A Patient’s Journey Through a Concussion Diagnosis and Treatment

The majority of people who experience a concussion fully recover within three months, but up to 15-20 percent go on to experience prolonged concussion symptoms. Often, those people benefit from a multidisciplinary rehabilitation approach to recovery that includes physical, occupational and speech therapy.

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Parenting the Bilingual Child

Many parents whose native language is not English or who speak multiple languages at home report receiving conflicting and sometimes misleading information about bilingualism and best practices for supporting language. In the United States we are becoming an increasingly multilingual country, so it is essential that we are informed about how to support children from bilingual homes as well as children whose home language is not the majority one.

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Emerson therapists use innovative equipment to help multiple sclerosis patients exercise

Symptoms of multiple sclerosis include muscle weakness, loss of motor function, and fatigue, thus making it difficult for people with MS to exercise or participate in physical therapy. But a promising case study researched by a few of our physical therapists has helped some MS patients improve their exercise tolerance through the use of a low-impact, high-intensity interval training tool called Vasper. 

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Creative Ways to Get Your Kids to “Eat Their Colors”

Between the ages of 6 months and 3 years parents navigate what may feel like an endless obstacle course to promote healthy eating habits and mealtime routines. We all know the benefits to eating those colorful “superfoods” packed with all the minerals and nutrients to fuel our bodies and brains. Here are some fun ways to introduce these foods at home in a meaningful way.

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How to Be Prepared for a Successful Running Race

Whether you’re racing the Emerson Hospital 5k Run~Walk for Cancer this weekend or a marathon later this summer, here are some tips to ensure you toe the start line primed for peak performance. These tips are provided by Crystal Fontas, DPT, chief physical therapist of facility practices at Emerson Hospital’s Center for Rehabilitative and Sports Therapies. In addition to treating many runners and helping them prepare for their events, Crystal has completed multiple half marathons and five marathons, including the 2016 Boston Marathon.

 Join us for our annual 5k Run~Walk for Cancer. Visit  EmersonHospital.org/5k  for info.

Join us for our annual 5k Run~Walk for Cancer. Visit EmersonHospital.org/5k for info.

  • Be sure you are running in a shoe that suits your individual foot biomechanics, switch out your running shoes every 300-400 miles during your training. Please note, however, it is not recommended you start a race with a new pair of shoes.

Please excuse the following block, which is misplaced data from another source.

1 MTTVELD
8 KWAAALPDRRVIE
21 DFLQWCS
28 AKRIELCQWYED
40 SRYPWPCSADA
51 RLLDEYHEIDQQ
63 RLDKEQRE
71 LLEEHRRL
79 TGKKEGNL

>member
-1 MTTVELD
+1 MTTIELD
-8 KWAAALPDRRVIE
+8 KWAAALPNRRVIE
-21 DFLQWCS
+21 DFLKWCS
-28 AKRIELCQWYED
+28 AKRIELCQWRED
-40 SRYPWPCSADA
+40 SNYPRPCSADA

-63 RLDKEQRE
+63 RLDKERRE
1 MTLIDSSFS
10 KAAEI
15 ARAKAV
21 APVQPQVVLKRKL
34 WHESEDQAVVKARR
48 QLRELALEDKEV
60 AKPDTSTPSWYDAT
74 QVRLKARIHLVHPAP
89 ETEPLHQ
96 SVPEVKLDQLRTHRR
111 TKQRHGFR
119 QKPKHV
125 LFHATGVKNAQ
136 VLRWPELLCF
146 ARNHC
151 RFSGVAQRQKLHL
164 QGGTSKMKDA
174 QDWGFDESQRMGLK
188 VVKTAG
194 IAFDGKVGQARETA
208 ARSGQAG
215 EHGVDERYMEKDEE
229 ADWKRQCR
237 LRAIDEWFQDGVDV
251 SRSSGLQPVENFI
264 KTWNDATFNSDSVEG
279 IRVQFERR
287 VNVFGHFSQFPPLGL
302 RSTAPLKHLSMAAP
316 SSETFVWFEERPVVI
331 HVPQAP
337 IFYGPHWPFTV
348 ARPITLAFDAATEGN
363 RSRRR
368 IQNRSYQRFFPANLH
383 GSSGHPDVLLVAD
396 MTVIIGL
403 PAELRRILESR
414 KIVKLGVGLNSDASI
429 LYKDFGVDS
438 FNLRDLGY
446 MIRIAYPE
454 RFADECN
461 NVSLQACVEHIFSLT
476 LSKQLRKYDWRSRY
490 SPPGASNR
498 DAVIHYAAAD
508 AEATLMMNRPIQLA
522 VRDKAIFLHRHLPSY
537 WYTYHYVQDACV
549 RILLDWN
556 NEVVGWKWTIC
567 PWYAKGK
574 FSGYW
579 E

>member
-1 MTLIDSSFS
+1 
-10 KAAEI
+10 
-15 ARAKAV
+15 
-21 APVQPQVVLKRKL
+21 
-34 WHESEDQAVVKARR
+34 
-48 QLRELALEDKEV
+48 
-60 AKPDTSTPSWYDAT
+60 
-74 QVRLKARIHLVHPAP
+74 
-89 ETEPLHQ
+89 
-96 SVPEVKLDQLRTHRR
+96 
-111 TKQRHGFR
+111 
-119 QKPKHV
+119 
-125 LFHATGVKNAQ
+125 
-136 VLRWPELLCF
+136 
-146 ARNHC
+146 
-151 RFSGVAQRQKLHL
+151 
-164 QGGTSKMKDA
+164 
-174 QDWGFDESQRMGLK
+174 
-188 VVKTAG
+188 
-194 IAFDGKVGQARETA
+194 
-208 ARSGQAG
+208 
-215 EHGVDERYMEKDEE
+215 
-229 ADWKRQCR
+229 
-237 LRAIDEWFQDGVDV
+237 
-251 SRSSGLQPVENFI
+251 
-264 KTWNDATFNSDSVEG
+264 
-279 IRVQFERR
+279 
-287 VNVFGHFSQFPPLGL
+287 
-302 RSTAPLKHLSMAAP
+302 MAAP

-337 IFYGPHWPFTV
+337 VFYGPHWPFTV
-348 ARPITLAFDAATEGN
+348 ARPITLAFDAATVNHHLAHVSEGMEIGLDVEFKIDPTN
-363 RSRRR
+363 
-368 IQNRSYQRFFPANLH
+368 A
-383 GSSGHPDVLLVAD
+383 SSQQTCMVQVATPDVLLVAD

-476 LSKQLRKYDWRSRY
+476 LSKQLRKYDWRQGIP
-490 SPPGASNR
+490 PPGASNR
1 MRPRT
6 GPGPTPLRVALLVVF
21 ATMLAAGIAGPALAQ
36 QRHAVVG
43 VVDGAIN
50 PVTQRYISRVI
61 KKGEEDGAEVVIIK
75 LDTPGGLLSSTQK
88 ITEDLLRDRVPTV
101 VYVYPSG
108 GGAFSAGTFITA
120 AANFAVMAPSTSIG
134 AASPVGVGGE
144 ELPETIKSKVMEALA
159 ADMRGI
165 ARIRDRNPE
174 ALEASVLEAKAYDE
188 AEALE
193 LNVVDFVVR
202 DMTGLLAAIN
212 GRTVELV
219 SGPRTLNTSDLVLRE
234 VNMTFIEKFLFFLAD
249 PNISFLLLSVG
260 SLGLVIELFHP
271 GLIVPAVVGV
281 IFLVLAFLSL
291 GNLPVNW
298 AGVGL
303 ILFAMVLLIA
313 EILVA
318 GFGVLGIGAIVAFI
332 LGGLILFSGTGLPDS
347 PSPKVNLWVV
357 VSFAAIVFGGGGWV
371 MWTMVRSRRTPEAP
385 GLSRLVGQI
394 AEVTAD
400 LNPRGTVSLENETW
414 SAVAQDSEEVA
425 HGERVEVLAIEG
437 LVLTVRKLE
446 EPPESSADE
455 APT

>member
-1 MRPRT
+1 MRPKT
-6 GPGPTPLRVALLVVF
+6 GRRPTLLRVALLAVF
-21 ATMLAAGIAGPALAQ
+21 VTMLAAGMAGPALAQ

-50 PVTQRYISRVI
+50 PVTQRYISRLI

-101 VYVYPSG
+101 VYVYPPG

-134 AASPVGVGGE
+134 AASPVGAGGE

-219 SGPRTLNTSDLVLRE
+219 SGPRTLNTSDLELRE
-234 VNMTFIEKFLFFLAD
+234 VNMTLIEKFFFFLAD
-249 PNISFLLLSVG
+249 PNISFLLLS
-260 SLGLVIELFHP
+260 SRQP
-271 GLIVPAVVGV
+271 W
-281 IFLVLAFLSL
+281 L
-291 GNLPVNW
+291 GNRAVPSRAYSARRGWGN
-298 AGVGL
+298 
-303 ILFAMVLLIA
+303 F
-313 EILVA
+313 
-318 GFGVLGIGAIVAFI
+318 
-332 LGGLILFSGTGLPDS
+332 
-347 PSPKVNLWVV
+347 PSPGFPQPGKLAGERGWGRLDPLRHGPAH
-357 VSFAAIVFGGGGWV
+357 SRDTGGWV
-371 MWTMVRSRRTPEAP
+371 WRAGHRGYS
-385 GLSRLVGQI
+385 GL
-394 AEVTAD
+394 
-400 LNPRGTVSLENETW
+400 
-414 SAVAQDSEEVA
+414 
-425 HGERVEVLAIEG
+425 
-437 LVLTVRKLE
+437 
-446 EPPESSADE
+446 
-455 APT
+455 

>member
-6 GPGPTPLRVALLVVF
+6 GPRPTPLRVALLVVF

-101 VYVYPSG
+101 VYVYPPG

• Stick to your pre-race nutrition and fuel plan that has been working for you throughout your training – race day is not the time to try anything new.
  • Stay off your feet as much as you can in the days just prior to the race to conserve energy.
  • Ensure adequate sleep at least two nights prior to the race. 
  • Begin your hydration and carb-loading plan several days out and not simply a day or two before the event to ensure adequate reserves for race day.
  • Mentally prepare yourself for challenging features of the race by studying the course map, keeping an eye on the weather, and reading reviews and reports of the race. The fewer surprises on race day, the better.
  • Know when your exact start time is, how long you’ll need to get to the starting line, and what the weather will be at that hour of the day. Consider wearing layers on race day if the temperature will fluctuate a great deal between when you arrive and when you begin the race.
  • Perform a dynamic warm-up prior to running and static stretches following your run. Even when you’ve crossed the finish line, take care of your legs and perform some stretching!
  • If you experience any sort of dizziness, blurred vision, or you stop sweating when you are on the course, remember that these are signs of dehydration and you should seek medical attention right away.
  • After the race hydrate, hydrate, hydrate to flush out lactic acid. Good hydration should continue the rest of the day and into the next few days.
  • If you experience something other than generalized muscle soreness and it persists longer than five to seven days after your race, consider contacting a local physical therapist.
  • Try to relax and have fun! Enjoy the scenery, the positive energy of fellow runners and the crowd support!

If you are interested in an individualized running assessment performed by a trained rehabilitation staff member, please call Emerson's Center for Rehabilitative and Sports Therapies in Westford at (978) 589-6850 or in Concord at (978) 287-8200.

Active Longevity

Whatever your favorite physical activity is, the thought of doing it long into your later years is probably a welcome one. But regardless of your current fitness level, age will work against you. In her latest blog post, Terrie Enis, Emerson's director of our Center for Rehabilitative and Sports Therapies, offers some advice on laying the groundwork for active longevity.

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Life Transitions an Important Time to Assess Driving Skills

As the holidays bring us together with family and friends, we have the opportunity to identify some changes brought on by age. These common life changes also represent a chance to take stock of potentially declining abilities. As an occupational therapist and a driver rehabilitation specialist, I often notice the challenges created for older drivers.

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